Wanting to bring perspective, balance and guidance to the outpouring of the Holy Spirit in Toronto in the mid-90’s, John Wimber prayed: “Lord, what do you want me to bring in the way of direction to this whole thing? As the leader of the movement, what do you want me to say to our people?” In the July/August, 1994 issue of a pastoral newsletter called, Vineyard Reflections, John shared that the Lord answered that prayer by giving him a vision of a beautiful mountain lake with its water running into a river flowing down into a large plain with acres and acres of vineyards and people digging irrigation ditches…
John asked what it meant? The impression he got was that the lake was the Spirit the Lord was pouring out and the flowing river was the church. The Lord seemed to be saying, “I’m pouring this blessing into the church first”.
He realized that the ditches were ministry to the poor, sick, broken, and lost. Then the Lord said, “This blessing can either stay in the church, with great meetings that eventually end or you can let the water begin flowing (out)… you can direct the water, the blessing, into the fields.”
The impression he got was that of a co-laboring. God was pouring out his blessing. But if we didn’t dig the ditches – if we didn’t go out into the marketplace of life reaching out to people; if we didn’t do the things God calls us to do – this blessing would dry-up. The flow would stop.
John saw the Toronto outpouring as “unto something”. It wasn’t just for us Christians to enjoy. It wasn’t just to have great experiences and exciting meetings. It was to be taken into the fields in the form of renewal and on-going Holy Spirit ministry. It was power to do the gospel. Power to equip the Church in order to continue the work of Jesus – witnessing to the good news of the kingdom by telling our stories, feeding the poor, healing the sick, setting the demonized free, reaching the lost, planting churches, doing missions…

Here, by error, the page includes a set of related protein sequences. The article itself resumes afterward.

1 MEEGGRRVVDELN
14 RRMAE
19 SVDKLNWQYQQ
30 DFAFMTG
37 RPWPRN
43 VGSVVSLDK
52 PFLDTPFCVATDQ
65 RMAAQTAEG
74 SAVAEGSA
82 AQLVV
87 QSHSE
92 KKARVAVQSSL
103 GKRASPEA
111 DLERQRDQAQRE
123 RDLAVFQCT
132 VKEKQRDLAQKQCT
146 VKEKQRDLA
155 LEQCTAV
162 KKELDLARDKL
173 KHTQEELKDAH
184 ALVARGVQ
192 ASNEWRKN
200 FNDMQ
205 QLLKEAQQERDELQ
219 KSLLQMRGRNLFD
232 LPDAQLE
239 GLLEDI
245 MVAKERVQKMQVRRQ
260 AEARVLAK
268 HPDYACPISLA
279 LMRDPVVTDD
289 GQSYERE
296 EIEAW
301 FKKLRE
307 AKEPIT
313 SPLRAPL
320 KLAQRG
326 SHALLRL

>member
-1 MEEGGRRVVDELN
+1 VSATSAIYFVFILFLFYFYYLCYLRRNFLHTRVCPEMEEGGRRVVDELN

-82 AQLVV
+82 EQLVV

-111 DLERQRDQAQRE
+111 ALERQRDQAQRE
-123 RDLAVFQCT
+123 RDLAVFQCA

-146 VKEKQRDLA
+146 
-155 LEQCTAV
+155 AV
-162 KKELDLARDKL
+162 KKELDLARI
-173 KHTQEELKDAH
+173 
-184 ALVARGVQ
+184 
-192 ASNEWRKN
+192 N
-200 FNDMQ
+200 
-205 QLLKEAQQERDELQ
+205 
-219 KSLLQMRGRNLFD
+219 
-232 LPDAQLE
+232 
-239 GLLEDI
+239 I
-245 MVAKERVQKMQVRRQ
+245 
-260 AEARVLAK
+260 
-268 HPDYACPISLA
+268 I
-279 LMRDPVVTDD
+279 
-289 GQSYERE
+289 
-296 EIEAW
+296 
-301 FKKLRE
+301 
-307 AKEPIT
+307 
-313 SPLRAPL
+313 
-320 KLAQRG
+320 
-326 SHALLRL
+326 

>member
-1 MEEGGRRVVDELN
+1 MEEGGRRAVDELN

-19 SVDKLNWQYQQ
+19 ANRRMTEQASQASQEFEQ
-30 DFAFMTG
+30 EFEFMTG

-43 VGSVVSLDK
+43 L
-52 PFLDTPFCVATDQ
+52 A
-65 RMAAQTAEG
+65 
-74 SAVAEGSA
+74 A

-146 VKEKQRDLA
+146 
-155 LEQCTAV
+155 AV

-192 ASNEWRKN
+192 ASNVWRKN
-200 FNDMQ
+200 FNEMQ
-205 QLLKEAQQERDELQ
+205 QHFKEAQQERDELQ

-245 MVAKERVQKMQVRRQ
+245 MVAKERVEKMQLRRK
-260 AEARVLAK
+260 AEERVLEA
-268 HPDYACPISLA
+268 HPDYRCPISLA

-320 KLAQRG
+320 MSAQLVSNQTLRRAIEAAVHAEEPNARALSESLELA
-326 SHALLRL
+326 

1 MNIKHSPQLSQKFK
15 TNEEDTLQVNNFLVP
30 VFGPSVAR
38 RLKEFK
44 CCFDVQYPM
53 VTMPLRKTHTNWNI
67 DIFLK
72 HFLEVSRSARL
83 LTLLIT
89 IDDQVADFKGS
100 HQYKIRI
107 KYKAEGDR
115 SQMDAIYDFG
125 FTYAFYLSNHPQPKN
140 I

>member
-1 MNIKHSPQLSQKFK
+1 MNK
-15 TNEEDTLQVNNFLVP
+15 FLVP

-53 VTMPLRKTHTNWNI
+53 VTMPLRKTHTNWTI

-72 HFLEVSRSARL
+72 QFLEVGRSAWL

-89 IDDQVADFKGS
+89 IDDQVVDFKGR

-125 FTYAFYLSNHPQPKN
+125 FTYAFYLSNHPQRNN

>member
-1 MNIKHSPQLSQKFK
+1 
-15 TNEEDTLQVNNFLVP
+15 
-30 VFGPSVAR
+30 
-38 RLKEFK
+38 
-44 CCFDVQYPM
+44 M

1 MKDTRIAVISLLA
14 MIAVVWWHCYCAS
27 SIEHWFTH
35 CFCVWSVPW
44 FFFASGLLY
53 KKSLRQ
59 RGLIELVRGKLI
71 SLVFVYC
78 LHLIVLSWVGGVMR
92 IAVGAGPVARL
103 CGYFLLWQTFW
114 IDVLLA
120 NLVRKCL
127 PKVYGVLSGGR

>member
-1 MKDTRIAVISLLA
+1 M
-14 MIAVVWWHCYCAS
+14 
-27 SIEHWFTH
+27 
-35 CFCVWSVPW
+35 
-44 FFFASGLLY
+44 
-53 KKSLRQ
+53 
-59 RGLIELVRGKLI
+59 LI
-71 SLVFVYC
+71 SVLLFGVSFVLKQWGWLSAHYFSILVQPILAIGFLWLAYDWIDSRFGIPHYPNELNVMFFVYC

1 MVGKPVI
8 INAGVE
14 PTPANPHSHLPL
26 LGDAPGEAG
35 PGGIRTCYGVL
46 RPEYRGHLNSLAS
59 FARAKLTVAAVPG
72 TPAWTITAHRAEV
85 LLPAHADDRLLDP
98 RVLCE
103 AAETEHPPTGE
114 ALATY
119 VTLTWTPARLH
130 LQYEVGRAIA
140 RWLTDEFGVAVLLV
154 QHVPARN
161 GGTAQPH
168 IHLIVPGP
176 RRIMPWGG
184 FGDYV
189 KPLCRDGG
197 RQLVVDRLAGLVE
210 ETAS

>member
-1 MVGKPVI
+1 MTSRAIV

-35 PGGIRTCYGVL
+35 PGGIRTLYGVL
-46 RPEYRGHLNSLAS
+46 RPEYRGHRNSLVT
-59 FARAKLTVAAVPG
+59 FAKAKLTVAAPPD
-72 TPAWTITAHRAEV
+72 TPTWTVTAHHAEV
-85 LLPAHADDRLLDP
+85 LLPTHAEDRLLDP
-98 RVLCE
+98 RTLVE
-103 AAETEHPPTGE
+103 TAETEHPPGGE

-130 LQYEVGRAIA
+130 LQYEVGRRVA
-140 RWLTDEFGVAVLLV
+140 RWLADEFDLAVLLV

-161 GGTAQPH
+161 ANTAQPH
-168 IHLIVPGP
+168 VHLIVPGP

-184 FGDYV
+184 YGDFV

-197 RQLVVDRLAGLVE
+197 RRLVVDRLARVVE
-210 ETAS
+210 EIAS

In all this John saw one of the key roles of leadership being that of pastoring the ministry of the Spirit by correcting abuses while encouraging love, order, clarity and edification and the organizing the church to give this blessing away to the surrounding community.
He counseled that as pastors and leaders we should be champions of Holy Spirit ministry, encouraging and promoting rather than shying away from it even though it was tricky and often messy. He wrote: “We are willing to allow ‘experiences’ to happen without endorsing, encouraging or stimulating them…”
He told us we should resist the temptation of turning the church into an ingrown ‘bless me club’. “Let the fire fall, but remember the fire is for others, as well as for us. If we miss that, we’ve missed the whole point of the blessing.” The blessings of the Spirit are not just for us but unto ministry to our world.
John insisted that no matter what, spiritual leaders must continue to model, teach and practice the gospel of the kingdom. Keeping Jesus central, teaching his Word, making disciples and going to all the world. He wrote, “Rather than promoting, displaying, or focusing on phenomena, we want to focus on the main and plain issues of Scripture. We do not want to establish a new pattern of church life that revolves around renewal meetings…” Sounds like EDLD to me.
It was his strong belief that pastors and leaders should make equipping and training workers to do field work a priority of their ministries. He urged, “We want this renewal to motivate people to the obvious kingdom works of Scripture. (Having come to church and experiencing the Spirit…) People should go home… with a well-rounded story: ‘I got it to give it away!’”
This counsel is just as timely and relevant today as it was during the Toronto Blessing twenty-one years ago.